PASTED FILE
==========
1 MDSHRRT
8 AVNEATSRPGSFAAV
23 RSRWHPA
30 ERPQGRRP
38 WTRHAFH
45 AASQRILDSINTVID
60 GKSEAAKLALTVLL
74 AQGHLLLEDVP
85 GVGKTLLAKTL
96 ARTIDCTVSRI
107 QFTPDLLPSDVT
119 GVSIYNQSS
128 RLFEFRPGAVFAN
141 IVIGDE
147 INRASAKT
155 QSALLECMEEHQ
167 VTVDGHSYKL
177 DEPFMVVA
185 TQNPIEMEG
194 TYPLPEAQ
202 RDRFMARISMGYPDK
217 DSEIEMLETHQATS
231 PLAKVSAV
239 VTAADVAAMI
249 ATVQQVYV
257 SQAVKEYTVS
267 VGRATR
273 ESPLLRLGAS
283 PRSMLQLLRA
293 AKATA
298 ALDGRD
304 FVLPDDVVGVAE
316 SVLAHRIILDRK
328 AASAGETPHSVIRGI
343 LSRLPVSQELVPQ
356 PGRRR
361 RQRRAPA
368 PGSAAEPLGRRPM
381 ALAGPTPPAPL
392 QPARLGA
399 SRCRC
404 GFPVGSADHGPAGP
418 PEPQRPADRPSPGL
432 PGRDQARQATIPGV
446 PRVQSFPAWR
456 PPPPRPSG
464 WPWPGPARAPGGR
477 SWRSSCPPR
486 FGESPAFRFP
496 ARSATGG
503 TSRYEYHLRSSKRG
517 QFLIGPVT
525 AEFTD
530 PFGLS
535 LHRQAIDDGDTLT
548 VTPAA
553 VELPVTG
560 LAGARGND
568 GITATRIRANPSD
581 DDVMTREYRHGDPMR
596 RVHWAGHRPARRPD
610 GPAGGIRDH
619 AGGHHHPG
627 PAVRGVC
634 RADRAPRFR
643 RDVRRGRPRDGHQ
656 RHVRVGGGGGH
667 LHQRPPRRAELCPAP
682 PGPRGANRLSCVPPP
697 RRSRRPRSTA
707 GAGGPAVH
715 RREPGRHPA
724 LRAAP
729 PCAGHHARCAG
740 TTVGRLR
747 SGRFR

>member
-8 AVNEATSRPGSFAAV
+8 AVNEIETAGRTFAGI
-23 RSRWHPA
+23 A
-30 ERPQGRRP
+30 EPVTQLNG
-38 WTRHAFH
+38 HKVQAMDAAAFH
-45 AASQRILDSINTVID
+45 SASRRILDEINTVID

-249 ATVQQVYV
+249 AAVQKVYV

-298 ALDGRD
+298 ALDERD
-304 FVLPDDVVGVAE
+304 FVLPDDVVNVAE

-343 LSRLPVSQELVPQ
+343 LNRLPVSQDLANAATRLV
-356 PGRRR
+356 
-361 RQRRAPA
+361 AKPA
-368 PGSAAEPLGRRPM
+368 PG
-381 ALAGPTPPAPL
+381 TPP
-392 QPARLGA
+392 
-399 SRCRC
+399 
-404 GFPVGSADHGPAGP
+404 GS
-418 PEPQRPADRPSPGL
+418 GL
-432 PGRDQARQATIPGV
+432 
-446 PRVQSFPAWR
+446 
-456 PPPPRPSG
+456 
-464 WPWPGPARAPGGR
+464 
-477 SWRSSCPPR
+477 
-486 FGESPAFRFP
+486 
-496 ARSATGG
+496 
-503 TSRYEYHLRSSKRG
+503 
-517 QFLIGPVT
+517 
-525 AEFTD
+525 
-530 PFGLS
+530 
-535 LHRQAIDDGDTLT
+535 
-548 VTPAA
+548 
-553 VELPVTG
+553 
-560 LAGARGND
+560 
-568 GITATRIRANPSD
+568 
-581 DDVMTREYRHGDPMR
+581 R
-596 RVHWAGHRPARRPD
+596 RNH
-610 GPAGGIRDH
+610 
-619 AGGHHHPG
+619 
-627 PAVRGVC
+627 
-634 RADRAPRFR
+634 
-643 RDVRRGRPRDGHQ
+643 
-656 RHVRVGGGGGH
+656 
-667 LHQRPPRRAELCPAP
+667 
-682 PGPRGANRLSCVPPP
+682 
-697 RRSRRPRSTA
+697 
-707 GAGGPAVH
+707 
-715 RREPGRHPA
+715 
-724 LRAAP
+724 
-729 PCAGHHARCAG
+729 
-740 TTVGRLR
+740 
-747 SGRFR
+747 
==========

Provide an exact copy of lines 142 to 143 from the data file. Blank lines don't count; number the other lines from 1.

-568 GITATRIRANPSD
+568 